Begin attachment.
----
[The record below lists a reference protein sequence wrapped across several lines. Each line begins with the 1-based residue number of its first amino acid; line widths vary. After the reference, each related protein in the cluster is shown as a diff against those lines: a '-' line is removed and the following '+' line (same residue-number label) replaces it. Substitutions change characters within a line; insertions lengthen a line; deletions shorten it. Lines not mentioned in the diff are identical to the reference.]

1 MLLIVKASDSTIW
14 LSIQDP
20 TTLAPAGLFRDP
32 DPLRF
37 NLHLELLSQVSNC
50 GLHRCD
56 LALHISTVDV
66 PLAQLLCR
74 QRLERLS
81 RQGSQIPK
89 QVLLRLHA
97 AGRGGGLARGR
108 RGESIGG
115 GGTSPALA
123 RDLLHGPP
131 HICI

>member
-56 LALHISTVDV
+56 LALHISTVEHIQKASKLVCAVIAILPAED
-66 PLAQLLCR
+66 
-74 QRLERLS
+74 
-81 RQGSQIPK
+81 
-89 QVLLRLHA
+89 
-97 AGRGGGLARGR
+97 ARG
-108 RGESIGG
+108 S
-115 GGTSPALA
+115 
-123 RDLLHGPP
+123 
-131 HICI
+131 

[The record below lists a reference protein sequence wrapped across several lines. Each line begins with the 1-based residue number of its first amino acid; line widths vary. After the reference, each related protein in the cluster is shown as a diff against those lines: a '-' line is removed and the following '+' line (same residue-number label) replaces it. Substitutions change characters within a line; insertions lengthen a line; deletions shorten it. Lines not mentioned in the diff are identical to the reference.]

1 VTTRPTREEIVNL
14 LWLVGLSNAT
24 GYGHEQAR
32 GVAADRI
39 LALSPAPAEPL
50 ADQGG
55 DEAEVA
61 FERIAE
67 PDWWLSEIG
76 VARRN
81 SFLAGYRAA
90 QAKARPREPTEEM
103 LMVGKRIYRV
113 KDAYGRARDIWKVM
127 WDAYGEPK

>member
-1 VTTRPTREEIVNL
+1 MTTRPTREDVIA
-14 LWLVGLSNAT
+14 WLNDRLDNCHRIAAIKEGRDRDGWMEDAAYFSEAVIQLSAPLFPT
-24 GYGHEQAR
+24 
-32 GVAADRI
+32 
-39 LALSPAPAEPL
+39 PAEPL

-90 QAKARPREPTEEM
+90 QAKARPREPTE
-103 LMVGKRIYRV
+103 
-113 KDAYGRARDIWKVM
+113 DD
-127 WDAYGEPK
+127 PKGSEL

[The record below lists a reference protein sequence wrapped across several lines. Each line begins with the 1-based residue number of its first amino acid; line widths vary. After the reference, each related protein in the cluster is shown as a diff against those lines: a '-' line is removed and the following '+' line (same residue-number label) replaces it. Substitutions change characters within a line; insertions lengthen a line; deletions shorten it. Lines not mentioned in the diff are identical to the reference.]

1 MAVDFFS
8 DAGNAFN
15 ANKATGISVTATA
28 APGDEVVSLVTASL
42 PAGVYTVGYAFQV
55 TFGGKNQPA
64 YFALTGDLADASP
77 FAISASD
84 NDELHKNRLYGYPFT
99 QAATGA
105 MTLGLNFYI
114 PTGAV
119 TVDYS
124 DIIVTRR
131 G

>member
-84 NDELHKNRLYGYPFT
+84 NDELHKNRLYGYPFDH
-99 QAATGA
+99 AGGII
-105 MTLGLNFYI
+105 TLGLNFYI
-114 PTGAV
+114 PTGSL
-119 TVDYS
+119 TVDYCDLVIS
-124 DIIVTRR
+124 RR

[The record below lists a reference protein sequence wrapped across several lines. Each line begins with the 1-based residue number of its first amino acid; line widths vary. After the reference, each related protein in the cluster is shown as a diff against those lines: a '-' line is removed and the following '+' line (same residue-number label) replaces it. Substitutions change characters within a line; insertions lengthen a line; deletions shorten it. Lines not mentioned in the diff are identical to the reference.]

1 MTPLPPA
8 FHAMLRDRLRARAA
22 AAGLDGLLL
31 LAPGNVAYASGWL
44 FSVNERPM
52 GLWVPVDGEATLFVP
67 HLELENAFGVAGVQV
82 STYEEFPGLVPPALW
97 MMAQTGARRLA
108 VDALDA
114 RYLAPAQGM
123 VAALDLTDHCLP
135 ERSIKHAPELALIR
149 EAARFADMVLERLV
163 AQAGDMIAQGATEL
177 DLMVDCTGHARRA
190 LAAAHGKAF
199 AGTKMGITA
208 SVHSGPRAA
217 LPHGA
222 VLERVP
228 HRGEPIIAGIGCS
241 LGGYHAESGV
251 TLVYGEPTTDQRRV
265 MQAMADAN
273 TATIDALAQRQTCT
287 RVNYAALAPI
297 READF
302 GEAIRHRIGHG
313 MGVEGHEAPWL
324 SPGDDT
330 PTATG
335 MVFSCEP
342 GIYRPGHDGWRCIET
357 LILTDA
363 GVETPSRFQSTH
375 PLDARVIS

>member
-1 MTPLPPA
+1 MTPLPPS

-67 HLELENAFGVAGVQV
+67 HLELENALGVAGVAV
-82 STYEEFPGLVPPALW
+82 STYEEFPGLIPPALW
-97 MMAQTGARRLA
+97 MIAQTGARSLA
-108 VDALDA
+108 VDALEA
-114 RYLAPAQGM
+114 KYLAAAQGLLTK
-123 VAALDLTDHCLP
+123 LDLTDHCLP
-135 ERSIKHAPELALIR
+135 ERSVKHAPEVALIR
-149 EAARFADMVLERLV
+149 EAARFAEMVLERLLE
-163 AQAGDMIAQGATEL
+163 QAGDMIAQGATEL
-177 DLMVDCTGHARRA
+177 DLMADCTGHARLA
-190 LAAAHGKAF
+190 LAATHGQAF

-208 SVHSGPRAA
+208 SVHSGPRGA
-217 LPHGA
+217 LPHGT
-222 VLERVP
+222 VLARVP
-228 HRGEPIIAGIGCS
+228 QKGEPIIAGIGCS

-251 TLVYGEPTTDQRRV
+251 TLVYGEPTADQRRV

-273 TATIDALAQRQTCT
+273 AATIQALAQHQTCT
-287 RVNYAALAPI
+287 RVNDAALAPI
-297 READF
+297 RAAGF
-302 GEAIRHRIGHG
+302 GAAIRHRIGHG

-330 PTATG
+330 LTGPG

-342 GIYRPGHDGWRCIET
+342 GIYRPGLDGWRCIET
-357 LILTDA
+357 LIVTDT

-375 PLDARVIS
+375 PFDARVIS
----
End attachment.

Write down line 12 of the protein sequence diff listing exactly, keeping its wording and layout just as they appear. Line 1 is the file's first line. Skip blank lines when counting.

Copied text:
89 QVLLRLHA